This includes any word documents, spreadsheets, HR data, finances, photos, emails, and other important databases. Make this mandatory process to ensure you have backups of all business data, which is a lifesaver should any vital data be stolen, keeping operations running and ensuring you can’t be held to ransom for data.
Consider using both hardware and cloud systems for backing up data. Cloud storage is useful because it has high encryption while the data is always stored remoted, ensuring there is backup data not connected to your local network.
Invest in a Virtual Private Network (VPN)
A virtual private network (VPN) is a worthwhile investment for any small business looking to increase internet security. A VPN allows a business to connect to the internet through remote server with premium level encryption, ensuring all activities are private and completely secure.
When nobody can see what you are doing on the internet it becomes impossible to track and intercept important data. Given the fact the internet is the most used method of communication for small businesses, having a VPN is a no-brainer as it provides the utmost protection for any important business data shared over the internet.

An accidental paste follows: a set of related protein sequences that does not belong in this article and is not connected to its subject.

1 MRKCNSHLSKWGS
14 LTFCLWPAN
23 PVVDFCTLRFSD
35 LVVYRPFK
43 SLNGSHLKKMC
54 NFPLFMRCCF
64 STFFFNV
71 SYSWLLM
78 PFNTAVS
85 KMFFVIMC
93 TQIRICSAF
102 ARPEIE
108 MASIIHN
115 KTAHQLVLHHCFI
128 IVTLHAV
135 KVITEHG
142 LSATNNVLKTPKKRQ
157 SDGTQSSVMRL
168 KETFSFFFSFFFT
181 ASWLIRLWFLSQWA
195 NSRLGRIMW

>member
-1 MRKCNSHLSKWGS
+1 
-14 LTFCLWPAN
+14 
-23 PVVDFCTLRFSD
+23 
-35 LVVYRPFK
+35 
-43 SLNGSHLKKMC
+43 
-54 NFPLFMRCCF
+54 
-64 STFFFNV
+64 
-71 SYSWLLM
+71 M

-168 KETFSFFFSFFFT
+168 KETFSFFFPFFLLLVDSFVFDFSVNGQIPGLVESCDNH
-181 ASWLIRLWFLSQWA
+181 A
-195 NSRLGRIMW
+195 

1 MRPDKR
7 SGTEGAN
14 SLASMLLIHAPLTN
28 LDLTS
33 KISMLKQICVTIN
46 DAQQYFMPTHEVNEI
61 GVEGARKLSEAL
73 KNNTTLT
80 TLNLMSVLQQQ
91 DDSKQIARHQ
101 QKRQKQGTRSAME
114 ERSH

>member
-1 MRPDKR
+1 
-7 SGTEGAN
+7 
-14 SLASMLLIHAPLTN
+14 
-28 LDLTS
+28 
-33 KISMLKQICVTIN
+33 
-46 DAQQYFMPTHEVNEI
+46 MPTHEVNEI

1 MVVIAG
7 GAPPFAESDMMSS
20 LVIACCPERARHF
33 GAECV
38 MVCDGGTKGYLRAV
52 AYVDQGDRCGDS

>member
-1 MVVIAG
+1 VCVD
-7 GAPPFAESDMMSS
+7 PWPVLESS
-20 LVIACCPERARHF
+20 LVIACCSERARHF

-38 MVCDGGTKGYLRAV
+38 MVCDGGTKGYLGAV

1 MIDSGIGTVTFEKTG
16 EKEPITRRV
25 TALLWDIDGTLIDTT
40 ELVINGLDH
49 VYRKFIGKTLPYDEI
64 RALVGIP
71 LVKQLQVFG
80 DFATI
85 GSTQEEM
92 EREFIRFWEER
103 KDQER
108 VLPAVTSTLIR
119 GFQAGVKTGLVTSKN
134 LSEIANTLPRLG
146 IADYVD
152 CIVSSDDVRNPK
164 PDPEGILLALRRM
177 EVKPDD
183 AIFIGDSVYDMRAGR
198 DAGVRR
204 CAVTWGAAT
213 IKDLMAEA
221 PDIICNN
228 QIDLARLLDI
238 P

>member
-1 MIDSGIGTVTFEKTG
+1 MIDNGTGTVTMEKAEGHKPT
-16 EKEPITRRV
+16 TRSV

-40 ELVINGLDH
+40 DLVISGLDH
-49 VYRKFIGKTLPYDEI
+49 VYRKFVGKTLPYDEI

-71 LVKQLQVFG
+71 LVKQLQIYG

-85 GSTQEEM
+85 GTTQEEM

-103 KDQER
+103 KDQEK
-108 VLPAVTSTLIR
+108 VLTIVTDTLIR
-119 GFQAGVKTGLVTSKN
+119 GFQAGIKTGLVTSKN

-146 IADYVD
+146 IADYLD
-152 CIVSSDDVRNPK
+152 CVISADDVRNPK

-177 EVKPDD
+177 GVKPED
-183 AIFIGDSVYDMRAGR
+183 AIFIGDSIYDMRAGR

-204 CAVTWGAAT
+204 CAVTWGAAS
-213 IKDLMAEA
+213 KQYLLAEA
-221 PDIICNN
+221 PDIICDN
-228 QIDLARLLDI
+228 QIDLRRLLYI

Not only that, VPNs are available on any device, including computers, laptops, smartphones, and tablets, which is especially useful for businesses working remotely or that travel frequently. Using open Wi-Fi for business increases the security risks, but with a VPN your activities are secure and private no matter where you work from.
VPNs aren’t expensive either, with flexible subscriptions available from various vendors, making it easy to find a service that meets the unique requirements of every small business.
Use Firewalls and Antivirus to Prevent Malware
Malware attacks are all too common for small businesses, yet there are simple practices that can be used to prevent unwanted attacks from viruses and other malicious software. These often come from phishing emails that employees unwittingly open, making malware an often-overlooked security risk.
Antivirus software is a must for any small business. It provides protection against malware attacks from phishing emails and other malicious software, ensuring nothing is installed onto company computers. Phishing attacks usually target smaller businesses because of lack of antivirus software, so never overlook the importance of a good antivirus system.